As mentioned, the metallic paper has a blue tint and it affects the image. That means there is no such thing as "white" when using that paper, as where there is white, the printer will simply not put any ink there; thus leaves paper's colour. I took this to my advantage as you can see with the light border around "Devils". The border was originally a blue that was a bit darker, like the skull, but I hollowed it to let paper shine through.
The blue also affects the image where ink is also put. Therefore, you need to compensate for that by adding warmness overlay (depending on the image of course).
The darkness is also a tricky thing. Printing dark colours is often a challenge. If you have a clean dark surface, like a blank black page, any minor mistakes are easily visible. It is also hard to get an even look. You may consider it simply impossible on low-end printers. This particular artwork has a black texture, so there was no worries in that regard. What was tricky was getting it to have same brightness as it did on my computer.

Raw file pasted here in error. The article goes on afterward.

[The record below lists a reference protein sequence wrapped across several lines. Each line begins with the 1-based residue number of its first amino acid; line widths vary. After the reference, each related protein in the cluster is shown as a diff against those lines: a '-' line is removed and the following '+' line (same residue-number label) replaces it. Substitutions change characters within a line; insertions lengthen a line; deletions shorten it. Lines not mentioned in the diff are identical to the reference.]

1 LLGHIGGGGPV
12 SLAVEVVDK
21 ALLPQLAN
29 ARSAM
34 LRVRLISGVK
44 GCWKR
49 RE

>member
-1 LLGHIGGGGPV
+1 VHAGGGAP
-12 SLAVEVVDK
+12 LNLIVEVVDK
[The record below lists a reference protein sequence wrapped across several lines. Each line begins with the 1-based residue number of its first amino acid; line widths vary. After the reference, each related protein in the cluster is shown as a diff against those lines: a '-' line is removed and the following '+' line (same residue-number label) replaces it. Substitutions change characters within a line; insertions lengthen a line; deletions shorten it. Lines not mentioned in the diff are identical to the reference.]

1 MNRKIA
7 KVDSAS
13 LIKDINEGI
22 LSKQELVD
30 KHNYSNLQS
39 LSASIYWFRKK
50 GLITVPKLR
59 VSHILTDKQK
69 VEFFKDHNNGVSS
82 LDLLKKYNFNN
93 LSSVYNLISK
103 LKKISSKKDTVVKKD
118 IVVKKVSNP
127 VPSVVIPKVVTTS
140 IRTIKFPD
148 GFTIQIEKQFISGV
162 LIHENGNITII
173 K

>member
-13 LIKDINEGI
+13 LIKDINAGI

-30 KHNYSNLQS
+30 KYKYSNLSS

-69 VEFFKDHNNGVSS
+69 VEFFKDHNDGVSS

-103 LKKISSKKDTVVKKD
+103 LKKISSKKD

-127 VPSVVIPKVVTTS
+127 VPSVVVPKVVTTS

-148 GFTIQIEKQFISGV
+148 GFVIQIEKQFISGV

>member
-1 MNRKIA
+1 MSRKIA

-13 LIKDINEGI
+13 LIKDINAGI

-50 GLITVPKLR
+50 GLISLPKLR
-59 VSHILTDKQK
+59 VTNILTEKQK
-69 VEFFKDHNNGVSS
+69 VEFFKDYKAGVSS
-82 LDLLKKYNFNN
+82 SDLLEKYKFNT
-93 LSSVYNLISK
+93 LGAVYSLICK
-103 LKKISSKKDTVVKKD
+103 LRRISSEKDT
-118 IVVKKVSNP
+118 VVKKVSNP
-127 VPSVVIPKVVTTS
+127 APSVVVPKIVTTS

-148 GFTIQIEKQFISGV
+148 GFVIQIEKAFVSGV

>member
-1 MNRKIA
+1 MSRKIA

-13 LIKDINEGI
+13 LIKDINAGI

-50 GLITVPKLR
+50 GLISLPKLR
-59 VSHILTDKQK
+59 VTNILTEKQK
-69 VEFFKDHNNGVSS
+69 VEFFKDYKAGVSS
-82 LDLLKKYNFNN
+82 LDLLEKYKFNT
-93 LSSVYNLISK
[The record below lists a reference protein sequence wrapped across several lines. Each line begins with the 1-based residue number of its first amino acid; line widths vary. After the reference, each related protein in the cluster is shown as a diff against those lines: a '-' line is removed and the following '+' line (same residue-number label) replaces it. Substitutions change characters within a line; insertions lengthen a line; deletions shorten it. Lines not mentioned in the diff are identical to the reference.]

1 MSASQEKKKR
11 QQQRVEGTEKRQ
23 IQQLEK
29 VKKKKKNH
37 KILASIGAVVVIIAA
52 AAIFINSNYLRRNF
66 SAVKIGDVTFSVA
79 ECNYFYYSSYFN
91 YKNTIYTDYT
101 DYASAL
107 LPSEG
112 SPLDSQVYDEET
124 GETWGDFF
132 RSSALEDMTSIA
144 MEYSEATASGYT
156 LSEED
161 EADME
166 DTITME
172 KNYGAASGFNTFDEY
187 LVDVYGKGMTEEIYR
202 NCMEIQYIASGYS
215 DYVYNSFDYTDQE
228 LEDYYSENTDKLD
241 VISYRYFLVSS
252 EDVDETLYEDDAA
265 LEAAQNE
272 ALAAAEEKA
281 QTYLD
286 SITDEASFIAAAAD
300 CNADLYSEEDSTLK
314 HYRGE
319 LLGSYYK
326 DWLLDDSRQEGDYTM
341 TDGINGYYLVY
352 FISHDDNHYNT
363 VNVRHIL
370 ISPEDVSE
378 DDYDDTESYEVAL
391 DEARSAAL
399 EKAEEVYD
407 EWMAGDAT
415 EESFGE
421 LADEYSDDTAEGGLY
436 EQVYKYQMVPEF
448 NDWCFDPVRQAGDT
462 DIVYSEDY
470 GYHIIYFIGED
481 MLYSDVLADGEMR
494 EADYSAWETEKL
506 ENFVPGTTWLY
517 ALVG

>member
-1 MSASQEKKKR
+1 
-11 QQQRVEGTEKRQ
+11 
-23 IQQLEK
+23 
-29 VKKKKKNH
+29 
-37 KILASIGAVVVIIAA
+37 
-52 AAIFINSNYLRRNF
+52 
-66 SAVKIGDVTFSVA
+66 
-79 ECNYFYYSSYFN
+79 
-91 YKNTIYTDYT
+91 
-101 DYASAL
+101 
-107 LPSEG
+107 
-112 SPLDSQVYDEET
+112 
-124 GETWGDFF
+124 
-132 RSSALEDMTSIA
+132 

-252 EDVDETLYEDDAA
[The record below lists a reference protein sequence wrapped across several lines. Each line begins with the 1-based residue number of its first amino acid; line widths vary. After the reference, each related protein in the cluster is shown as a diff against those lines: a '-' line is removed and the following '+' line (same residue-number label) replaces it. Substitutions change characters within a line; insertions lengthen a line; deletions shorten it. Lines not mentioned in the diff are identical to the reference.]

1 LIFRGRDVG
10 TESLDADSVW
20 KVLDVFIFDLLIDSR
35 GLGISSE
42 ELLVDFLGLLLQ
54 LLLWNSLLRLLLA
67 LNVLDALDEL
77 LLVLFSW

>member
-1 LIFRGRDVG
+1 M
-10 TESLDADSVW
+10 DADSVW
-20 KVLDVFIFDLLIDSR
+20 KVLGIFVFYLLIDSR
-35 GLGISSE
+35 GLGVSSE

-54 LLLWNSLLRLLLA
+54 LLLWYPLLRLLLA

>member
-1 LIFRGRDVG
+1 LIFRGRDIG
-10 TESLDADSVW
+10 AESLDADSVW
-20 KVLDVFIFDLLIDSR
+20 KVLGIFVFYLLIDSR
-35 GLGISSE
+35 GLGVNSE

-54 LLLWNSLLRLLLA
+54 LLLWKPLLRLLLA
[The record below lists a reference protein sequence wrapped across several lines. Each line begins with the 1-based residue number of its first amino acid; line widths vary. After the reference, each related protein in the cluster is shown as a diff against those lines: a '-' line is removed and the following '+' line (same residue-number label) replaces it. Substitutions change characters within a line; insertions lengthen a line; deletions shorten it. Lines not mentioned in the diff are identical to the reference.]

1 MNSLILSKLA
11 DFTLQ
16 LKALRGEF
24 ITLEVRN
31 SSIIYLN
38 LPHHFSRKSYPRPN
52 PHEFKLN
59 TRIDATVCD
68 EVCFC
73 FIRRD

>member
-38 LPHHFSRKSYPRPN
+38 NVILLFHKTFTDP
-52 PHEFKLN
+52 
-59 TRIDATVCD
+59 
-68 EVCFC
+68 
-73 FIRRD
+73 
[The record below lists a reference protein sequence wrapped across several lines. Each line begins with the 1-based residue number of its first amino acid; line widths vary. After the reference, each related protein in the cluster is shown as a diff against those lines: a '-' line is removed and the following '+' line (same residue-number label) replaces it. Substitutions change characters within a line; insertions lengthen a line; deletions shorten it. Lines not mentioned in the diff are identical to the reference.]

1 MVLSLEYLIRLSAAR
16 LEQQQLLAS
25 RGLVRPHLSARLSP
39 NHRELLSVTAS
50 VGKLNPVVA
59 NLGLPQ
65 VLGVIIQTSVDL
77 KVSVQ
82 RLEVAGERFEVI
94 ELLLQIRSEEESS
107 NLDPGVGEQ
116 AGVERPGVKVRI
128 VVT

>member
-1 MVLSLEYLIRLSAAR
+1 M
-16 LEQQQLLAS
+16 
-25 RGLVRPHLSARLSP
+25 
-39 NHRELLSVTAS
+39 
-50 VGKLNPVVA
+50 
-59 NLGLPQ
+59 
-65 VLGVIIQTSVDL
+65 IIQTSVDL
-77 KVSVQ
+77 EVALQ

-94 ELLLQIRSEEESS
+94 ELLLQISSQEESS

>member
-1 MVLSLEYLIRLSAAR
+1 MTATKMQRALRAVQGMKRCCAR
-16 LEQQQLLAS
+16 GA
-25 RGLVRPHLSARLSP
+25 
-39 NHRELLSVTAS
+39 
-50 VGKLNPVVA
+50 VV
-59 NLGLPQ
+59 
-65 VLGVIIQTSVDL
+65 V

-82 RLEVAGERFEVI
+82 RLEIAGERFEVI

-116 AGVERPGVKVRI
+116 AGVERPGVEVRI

The first print was too dark all over. Second was decent, but it still needed more highlights, and the background texture still needed to be much brighter. On the third one I removed the "Devils" blue outline and lightened the background much more. The background texture ended up way too bright, but rest was good. The fourth was perfect.
Next challenge was cleaning it. It is one of those things one wouldn't even think of. The frame has a blank surface. That alone means it easily leaves fingerprint, but when you also have a black colour it becomes even more sensitive. Luckily we got equiptment for cleaning those kind of things where I work. Some Wurth foam and dust-free cloth and that was fixed.
When I had finished putting the image in and bending the holders of the backplate I remembered that I had completely forgotten to clean the backside of the glass, so I had to dismantle it again.
I washed the backside of the glass, then put everything back in. But then I saw a lot of dust in between the image and the glass, so I had to dismantle it once again.
… and then it was finally done.